The global liquefied natural gas industry takes a major step forward today with the launch of a new online trading platform for the sector.
The GLX global LNG exchange will facilitate auctions of LNG cargoes on behalf of buyers and sellers anywhere in the world. It will also support the development of transparent regional price benchmarks for the commodity.
The platform will be open to all buyers and sellers of LNG to trade single cargoes, also known as spot cargoes.
GLX founder and CEO Damien Criddle said the LNG market had grown substantially in recent years, with about 75 sellers and 75 buyers engaged in the worldwide trade. Mr Criddle observed that there is currently no efficient way to bring buyers and sellers together, with most cargoes traded on a bilateral basis between parties which had existing relationships.
“A global exchange for LNG means sellers can be satisfied they are securing fair market prices for their spot cargoes, rather than relying on their own market intelligence and the strength of their relationships,” Mr Criddle said.
“Equally, buyers of LNG can now go to the exchange and secure a cargo from anywhere in the world by simply registering their interest and eliciting the best value bid from a range of suppliers.
“GLX will provide a greater level of transparency for market participants and provide buyers and sellers of LNG with greater assurance that spot cargoes are being traded for their true market value.
“Importantly, GLX will also allow LNG sales to be conducted with speed and simplicity.”
The GLX platform was developed in Australia by LNG industry professionals who saw the opportunity for LNG trading to undergo a technological transformation.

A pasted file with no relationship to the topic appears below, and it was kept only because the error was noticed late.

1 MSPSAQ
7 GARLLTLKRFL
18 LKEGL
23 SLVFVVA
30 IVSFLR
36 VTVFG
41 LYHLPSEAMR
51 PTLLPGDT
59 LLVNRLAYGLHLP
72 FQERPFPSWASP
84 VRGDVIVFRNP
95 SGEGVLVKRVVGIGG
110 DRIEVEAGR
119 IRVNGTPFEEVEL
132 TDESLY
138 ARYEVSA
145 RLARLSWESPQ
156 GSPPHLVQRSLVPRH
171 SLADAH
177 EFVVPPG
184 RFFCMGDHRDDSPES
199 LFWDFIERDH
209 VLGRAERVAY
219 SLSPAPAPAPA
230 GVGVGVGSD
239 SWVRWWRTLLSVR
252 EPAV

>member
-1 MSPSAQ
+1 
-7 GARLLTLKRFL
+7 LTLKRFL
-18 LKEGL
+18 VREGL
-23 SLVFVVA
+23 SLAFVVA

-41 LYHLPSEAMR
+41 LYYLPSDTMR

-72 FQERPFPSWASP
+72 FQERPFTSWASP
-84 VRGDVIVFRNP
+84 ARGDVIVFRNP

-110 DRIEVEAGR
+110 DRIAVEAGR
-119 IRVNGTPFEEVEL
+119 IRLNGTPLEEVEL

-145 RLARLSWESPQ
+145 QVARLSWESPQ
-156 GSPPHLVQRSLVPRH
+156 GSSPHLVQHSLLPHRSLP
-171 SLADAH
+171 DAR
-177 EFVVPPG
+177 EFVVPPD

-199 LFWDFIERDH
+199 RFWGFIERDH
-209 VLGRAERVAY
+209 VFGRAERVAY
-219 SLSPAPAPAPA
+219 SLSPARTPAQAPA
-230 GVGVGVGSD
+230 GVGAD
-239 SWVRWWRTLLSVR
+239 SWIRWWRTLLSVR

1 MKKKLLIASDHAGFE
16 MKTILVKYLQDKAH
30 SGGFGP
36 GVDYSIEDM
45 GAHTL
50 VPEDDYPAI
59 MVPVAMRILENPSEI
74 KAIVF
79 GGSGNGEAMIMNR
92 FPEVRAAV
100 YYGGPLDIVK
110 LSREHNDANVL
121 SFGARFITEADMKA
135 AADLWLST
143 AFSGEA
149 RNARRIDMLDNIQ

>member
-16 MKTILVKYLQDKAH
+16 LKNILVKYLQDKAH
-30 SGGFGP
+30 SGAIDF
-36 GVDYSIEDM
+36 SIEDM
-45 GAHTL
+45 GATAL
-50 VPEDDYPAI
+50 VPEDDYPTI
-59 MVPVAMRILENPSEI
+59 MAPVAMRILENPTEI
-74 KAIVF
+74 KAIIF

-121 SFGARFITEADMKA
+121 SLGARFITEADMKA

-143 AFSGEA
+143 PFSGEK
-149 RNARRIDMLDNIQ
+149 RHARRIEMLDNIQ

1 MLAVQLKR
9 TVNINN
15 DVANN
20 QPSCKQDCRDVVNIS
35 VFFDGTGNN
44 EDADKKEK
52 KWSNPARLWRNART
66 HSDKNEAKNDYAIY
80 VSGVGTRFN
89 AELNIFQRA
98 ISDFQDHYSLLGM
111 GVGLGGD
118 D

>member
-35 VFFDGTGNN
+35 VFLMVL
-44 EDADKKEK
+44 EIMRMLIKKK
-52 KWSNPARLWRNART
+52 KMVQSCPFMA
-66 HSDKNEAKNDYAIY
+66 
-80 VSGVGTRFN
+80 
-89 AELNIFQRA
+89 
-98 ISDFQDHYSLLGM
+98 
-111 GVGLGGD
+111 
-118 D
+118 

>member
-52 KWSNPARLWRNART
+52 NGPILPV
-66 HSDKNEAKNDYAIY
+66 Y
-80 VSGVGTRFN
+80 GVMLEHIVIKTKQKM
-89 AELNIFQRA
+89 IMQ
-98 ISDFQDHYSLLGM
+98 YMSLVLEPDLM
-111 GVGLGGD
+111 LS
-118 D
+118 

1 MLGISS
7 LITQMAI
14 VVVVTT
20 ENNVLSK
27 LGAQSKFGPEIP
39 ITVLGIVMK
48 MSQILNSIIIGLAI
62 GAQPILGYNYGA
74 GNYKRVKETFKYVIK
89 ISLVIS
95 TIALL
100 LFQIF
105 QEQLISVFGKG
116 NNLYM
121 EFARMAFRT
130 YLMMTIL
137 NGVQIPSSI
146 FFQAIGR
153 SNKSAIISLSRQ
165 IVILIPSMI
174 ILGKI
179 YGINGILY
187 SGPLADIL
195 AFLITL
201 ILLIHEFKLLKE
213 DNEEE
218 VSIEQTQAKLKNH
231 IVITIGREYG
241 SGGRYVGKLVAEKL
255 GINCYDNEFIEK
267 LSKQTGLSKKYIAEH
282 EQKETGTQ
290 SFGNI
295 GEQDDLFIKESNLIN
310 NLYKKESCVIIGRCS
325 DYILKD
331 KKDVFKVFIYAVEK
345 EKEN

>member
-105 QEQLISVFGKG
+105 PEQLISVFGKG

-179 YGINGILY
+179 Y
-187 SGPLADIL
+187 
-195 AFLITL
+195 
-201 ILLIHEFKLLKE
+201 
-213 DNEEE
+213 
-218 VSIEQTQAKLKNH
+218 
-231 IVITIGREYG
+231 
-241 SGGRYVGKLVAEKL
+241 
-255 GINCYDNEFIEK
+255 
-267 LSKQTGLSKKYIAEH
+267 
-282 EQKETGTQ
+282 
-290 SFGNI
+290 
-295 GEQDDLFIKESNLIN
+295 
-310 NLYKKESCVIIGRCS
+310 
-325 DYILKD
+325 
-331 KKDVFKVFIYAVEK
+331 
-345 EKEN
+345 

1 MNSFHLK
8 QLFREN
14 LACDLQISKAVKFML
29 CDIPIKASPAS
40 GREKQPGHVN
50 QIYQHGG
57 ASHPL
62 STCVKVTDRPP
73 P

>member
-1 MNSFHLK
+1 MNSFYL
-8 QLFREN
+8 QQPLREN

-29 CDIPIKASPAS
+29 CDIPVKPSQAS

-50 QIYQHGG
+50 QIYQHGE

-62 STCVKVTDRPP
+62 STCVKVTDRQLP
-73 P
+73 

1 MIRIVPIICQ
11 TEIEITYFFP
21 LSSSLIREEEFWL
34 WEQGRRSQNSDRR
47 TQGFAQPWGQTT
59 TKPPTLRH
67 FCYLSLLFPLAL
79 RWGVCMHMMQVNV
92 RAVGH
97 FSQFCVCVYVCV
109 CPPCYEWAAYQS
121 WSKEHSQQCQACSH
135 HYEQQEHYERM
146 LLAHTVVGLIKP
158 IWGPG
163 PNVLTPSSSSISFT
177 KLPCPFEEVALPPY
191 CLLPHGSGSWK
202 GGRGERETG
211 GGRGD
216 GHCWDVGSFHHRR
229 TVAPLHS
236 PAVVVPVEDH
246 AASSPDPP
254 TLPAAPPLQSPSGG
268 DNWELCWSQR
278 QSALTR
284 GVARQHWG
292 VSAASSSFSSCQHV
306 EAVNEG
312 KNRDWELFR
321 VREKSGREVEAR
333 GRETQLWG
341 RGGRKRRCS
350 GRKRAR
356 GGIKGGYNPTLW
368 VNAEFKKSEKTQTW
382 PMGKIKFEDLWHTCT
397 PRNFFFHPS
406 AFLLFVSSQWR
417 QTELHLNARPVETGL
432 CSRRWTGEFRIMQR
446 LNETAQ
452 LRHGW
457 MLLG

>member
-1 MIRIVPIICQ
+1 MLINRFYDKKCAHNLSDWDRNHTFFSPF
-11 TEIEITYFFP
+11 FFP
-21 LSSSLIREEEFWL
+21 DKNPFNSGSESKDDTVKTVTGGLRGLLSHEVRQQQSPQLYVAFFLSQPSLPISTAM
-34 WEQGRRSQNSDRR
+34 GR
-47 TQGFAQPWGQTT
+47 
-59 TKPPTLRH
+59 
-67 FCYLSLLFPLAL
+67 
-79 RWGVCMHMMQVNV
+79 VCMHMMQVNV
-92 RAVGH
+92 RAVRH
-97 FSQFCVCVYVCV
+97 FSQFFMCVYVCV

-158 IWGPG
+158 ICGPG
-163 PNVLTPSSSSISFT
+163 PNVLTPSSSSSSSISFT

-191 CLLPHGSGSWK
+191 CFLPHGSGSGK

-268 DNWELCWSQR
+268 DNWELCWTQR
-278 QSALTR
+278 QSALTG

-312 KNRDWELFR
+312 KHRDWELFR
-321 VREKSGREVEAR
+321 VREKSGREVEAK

Development of the platform was undertaken in consultation with a number of sellers and buyers in the sector, with the feedback being incorporated into the final design. GLX will operate the platform in Singapore, with auctions being conducted based on either Singapore or London time.
Parties initiating an auction set the commercial terms, including a reserve price, and select the counterparties they wish to invite into the auction. Successful auctions result in binding sales contracts.
Short-term sales now represent nearly 30% of the global LNG trade, or about 1200 cargoes per year.
GLX Chairman Rob Cole said the company had consulted extensively with LNG sector participants, industry commentators and interested governments to create an exchange which was deliberately unaligned with any market or regional interests.
“We have sought to create a truly independent platform which serves the interests of all participants, which is a market operating on demand and supply fundamentals and based on fair and transparent pricing,” Mr Cole said.
“The global LNG industry has matured sufficiently to move to a digital platform for spot sales which can support growth in supply and demand.
“Other globally traded commodities such as coal and iron ore have moved to online platforms and we believe the time has come for the LNG industry to embrace this technology.”
Approved LNG companies will now undertake trials of the platform to ensure they are familiar with its operation before live trading commences. Trading on the platform is expected to commence early in 2017.